By the early 1990s, the proliferation of GIS worldwide, and an increasing need for sharing data, soon accelerated by the emergence of the World Wide Web and spatial data infrastructures, led to the need for interoperable data and standard formats. An early attempt at standardization was the U.S. Spatial Data Transfer Standard, released in 1994 and designed to encode the wide variety of federal government data.[3] Although this particular format failed to garner widespread support, it led to other standardization efforts, especially the Open Geospatial Consortium (OGC), which has developed or adopted several vendor-neutral standards, some of which have been adopted by the International Standards Organization (ISO).[4]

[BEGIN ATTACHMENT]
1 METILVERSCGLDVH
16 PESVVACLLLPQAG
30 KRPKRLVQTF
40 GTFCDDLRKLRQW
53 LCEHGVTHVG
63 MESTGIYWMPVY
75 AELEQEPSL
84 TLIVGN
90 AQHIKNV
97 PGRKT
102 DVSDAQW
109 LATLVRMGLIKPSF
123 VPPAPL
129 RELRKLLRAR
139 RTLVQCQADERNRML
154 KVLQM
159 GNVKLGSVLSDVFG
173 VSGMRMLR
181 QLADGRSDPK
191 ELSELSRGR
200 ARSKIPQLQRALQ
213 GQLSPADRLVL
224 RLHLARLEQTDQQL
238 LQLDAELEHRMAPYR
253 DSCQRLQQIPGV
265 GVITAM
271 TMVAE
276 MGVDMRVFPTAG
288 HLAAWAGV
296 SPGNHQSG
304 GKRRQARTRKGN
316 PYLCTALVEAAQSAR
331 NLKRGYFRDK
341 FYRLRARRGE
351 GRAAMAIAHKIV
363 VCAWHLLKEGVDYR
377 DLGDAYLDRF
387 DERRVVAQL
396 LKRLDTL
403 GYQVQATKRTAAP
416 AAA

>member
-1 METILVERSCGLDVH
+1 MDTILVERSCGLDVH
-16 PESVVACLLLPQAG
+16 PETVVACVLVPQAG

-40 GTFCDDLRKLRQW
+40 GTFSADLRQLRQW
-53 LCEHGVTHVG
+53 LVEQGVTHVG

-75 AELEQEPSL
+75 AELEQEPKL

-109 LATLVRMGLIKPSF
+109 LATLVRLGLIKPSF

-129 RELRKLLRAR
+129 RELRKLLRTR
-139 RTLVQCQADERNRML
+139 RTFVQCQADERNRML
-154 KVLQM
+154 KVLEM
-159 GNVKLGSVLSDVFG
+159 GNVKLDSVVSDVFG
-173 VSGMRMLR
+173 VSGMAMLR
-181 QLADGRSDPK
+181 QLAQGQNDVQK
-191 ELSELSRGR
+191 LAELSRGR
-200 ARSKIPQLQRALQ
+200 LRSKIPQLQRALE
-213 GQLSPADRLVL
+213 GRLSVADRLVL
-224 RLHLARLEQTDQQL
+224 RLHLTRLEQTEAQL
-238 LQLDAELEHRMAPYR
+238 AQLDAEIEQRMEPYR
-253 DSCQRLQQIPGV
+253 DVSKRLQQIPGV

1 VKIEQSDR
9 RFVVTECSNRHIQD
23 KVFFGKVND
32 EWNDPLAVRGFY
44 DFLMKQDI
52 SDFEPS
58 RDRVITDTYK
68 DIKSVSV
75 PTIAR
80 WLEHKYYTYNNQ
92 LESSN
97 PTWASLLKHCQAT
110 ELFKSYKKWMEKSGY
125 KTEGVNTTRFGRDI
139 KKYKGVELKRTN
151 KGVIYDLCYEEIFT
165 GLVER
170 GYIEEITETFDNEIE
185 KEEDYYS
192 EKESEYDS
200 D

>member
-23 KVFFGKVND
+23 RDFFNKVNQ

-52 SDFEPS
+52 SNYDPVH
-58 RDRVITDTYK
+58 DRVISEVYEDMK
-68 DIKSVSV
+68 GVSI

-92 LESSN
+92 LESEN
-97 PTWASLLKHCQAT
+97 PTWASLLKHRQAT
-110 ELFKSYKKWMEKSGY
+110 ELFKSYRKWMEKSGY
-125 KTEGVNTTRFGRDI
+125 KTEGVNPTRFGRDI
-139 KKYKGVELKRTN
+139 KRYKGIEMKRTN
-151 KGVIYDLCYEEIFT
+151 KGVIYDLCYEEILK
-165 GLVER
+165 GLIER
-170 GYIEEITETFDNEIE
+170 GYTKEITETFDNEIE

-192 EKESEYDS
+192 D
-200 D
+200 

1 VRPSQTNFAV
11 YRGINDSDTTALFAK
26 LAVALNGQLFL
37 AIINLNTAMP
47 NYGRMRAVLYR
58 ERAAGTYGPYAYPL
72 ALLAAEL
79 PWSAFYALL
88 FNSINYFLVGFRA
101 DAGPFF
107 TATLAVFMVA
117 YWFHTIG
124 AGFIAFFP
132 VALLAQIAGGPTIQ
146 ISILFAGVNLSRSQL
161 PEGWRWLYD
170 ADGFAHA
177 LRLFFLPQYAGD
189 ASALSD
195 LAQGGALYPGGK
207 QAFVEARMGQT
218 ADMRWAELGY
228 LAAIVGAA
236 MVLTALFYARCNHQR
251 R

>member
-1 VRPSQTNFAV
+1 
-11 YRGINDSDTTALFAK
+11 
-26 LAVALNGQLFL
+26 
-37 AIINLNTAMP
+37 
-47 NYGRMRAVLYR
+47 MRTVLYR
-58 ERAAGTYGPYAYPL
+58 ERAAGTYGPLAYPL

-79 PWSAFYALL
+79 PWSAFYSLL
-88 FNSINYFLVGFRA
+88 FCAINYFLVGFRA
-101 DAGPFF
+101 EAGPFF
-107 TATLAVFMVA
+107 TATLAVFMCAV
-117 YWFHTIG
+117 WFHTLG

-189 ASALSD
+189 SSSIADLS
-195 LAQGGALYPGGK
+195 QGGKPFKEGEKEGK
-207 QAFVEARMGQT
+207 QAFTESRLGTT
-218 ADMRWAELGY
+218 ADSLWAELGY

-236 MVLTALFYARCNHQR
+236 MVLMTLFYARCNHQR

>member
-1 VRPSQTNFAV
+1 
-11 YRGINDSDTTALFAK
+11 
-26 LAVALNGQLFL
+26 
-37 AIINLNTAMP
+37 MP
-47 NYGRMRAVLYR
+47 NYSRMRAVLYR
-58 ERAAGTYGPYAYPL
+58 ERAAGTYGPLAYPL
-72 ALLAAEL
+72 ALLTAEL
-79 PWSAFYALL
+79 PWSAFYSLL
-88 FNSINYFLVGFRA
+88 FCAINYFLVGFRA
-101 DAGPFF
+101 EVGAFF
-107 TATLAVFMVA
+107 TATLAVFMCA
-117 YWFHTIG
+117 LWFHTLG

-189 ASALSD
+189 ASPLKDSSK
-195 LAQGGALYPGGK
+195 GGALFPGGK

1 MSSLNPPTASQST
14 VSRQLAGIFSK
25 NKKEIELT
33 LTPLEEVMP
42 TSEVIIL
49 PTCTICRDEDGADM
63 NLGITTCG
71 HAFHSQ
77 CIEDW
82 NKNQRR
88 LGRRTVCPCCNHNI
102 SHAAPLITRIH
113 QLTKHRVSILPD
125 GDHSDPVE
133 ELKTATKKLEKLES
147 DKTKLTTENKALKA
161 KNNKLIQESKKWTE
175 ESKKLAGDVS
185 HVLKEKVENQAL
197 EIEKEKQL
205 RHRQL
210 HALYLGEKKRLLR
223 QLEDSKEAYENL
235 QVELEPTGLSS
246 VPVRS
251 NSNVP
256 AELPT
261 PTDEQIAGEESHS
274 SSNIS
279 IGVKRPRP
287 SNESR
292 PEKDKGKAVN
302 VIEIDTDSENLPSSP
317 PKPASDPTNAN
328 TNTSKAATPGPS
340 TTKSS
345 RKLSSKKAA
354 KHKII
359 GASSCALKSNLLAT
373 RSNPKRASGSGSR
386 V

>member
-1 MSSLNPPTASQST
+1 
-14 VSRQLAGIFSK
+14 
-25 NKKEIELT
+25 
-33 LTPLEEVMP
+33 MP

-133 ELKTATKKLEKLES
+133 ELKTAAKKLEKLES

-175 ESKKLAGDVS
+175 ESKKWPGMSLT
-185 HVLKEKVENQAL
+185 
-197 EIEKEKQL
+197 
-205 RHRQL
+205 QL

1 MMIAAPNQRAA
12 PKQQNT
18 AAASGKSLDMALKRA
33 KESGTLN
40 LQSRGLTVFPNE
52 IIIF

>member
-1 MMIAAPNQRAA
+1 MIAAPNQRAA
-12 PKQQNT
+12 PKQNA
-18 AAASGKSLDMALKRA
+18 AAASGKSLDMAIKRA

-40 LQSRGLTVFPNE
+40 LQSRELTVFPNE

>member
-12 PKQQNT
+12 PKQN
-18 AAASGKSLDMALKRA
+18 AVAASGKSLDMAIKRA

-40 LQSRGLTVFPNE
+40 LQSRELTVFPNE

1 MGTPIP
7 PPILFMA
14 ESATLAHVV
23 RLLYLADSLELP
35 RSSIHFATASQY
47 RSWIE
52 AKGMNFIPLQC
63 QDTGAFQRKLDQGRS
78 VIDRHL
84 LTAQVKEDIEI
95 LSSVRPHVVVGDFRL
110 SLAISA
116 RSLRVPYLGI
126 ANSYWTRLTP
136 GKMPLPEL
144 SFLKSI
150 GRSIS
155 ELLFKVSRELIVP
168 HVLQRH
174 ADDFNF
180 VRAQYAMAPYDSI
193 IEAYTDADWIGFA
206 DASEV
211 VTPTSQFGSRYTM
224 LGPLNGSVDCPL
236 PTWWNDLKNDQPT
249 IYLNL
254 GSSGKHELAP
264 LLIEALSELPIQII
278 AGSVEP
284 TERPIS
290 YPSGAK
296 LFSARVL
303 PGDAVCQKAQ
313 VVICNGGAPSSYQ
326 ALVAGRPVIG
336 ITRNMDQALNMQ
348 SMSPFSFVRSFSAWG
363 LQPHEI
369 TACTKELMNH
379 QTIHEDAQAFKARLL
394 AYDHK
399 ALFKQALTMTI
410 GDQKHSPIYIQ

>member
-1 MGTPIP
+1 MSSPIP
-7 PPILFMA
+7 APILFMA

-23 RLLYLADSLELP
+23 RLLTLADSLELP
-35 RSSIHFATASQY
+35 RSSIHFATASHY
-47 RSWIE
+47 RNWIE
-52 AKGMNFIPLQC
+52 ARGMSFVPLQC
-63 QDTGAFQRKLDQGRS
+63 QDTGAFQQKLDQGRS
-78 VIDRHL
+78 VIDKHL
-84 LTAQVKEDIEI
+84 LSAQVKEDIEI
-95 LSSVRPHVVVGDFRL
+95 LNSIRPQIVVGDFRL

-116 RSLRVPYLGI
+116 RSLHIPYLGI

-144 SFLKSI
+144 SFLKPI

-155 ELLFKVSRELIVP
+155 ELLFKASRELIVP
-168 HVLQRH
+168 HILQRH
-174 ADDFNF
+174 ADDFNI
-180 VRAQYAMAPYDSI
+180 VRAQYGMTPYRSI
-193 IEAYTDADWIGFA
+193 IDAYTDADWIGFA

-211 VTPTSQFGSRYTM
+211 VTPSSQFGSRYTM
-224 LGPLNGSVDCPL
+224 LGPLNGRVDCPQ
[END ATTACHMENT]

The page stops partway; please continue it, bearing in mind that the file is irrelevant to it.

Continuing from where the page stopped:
Another development in the 1990s was the public release of proprietary file formats by GIS software vendors, enabling them to be used by other software. The most notable example of this was the publication of the Esri Shapefile format,[5] which by the late 1990s had become the most popular de facto standard for data sharing by the entire geospatial industry.[6] When proprietary formats were not shared (for example, the ESRI ARC/INFO coverage), software developers frequently reverse-engineered them to enable import and export in other software, further facilitating data exchange. One result of this was the emergence of free and open-source software libraries, such as the Geospatial Data Abstraction Library (GDAL), which have greatly facilitated the integration of spatial data in any format into a variety of software.[7]